• The revenue amount submitted by CP for additional switching was adjusted downward to remove revenue associated with ineligible movements; and
  • A reduction in tonnage related to the equivalent tonnes calculation reduced CP’s MRE.

[38] Agency staff will provide CN and CP with further details on these adjustments to their revenue and MRE in a separate confidential reconciliation letter.

4.3 CNʼS AND CPʼS WESTERN GRAIN REVENUE DETERMINATION

[39] The Agency, after taking into account its findings and adjustments, has determined CNʼs and CP’s western grain revenue for crop year 2017-2018 to be as follows:

  • CN = $788,062,078; and
  • CP = $709,499,416.

5.0 CN’s and CP’s revenue in excess of their MRE and penalty

[40] CN’s and CP’s revenues were above their MRE. Subsection 150(2) of the CTA provides that if a prescribed railway company’s revenue, as determined by the Agency, for the movement of grain in a given crop year exceeds the company’s MRE for that crop year, the company shall pay out the excess amount and any penalty that may be specified in the Railway Company Pay Out of Excess Revenue for the Movement of Grain Regulations, SOR/2001-207 (Regulations).

[41] The Regulations provide, in part, that:

2. The penalty that a prescribed railway company shall pay out pursuant to subsection 150(2) of the Act, if the company’s revenues for the movement of grain in a crop year exceed the company’s maximum revenue entitlement for that year, as determined under subsection 151(1) of the Act, is

(a) five per cent of the excess amount, if that excess amount is one per cent or less of the company’s maximum revenue entitlement; or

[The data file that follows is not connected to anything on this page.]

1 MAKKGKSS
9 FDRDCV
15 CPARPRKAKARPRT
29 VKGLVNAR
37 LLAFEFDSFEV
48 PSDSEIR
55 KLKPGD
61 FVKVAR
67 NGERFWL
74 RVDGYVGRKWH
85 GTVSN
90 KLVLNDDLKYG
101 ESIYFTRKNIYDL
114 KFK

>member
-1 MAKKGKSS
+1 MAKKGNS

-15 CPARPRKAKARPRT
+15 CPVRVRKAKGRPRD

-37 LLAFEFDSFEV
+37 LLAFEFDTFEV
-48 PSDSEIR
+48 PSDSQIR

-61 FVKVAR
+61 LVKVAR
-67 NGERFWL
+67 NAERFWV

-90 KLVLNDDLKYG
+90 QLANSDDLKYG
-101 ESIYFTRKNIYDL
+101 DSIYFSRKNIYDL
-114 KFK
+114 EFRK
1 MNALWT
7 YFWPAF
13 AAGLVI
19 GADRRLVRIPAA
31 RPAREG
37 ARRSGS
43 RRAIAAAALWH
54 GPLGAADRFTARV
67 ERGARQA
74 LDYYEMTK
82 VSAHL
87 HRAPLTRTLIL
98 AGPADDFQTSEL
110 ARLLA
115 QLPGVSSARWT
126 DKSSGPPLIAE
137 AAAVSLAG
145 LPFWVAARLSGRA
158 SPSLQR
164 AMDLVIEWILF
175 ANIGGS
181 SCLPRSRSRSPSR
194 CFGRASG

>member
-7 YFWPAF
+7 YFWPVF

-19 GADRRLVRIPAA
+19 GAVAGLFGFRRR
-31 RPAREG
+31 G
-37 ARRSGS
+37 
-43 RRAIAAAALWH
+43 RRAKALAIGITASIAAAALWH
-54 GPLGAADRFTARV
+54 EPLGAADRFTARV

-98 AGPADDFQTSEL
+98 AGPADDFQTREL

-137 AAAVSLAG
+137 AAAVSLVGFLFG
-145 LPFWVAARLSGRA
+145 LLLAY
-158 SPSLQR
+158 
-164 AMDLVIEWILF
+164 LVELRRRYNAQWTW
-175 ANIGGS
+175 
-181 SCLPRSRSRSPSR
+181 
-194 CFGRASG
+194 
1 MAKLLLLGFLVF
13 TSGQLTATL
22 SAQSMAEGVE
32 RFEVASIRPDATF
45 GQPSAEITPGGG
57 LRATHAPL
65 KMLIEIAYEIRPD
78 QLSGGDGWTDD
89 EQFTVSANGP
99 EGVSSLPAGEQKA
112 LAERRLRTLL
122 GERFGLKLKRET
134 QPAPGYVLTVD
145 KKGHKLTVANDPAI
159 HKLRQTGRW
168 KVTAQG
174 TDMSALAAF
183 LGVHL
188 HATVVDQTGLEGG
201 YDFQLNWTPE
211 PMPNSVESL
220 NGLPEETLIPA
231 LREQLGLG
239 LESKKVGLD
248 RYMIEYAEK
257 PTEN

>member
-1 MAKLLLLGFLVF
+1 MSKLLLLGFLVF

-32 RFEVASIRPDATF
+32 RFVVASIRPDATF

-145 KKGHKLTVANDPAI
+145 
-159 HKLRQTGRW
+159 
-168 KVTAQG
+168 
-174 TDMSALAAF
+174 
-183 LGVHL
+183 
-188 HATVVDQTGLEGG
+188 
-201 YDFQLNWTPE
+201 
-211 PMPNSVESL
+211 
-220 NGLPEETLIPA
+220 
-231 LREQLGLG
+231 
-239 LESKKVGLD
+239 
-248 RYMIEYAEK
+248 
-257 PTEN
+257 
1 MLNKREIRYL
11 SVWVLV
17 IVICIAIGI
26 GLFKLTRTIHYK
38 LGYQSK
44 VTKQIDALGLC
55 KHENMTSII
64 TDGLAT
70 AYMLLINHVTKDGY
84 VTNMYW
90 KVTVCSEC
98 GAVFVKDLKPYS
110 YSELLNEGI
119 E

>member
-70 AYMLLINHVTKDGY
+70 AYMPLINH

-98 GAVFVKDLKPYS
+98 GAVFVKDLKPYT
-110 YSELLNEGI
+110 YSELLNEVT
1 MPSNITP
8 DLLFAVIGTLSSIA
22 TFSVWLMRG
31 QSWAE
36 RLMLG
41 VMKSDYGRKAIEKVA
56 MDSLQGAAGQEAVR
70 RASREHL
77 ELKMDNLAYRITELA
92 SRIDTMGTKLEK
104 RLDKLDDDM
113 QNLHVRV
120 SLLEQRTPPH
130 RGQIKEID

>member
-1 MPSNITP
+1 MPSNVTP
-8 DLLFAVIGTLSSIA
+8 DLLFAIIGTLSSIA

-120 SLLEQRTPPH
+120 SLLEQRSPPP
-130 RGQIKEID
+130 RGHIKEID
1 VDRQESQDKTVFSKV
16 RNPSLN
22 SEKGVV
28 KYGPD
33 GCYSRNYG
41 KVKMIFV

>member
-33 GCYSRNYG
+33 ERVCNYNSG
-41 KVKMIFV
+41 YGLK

(b) 15 per cent of the excess amount, if that excess amount is more than one per cent of the company’s maximum revenue entitlement.

[…]

4(1) The excess amount and the penalty that a prescribed railway company shall pay out pursuant to subsection 150(2) of the Act must be paid out to the Western Grains Research Foundation in the form of a certified cheque, money order or bank draft.

[42] Given that CN’s statutory grain revenue exceeds its MRE for the 2017-2018 crop year by an amount of $1,047,285 which represents 0.1 percent of CN’s determined MRE, the Agency, pursuant to the Regulations and subsection 150(2) of the CTA, orders CN to pay to the Western Grains Research Foundation, within 30 days from the date of this Determination, the amount of $1,099,649, which represents the sum of the excess revenue amount of $1,047,285, and the prescribed penalty of $52,364, as provided for under paragraph 2(a) of the Regulations.

[43] Upon payment of the excess amount and the applicable penalty, CN is to notify the Agency’s Chief Compliance Officer, in writing, of the amount paid out and the date on which it was paid.

[44] Given that CP’s statutory grain revenue exceeds its MRE for the 2017-2018 crop year by an amount of $1,500,513, which represents 0.2 percent of CP’s determined MRE, the Agency, pursuant to the Regulations and subsection 150(2) of the CTA, orders CP to pay to the Western Grains Research Foundation, within 30 days from the date of this Determination, the amount of $1,575,539, which represents the sum of the excess revenue amount of $1,500,513, and the prescribed penalty of $75,026, as provided for under paragraph 2(a) of the Regulations.

[45] Upon payment of the excess amount and the applicable penalty, CP is to notify the Agency’s Chief Compliance Officer, in writing, of the amount paid out and the date on which it was paid.

Member(s)

Scott Streiner
Elizabeth C. Barker
J. Mark MacKeigan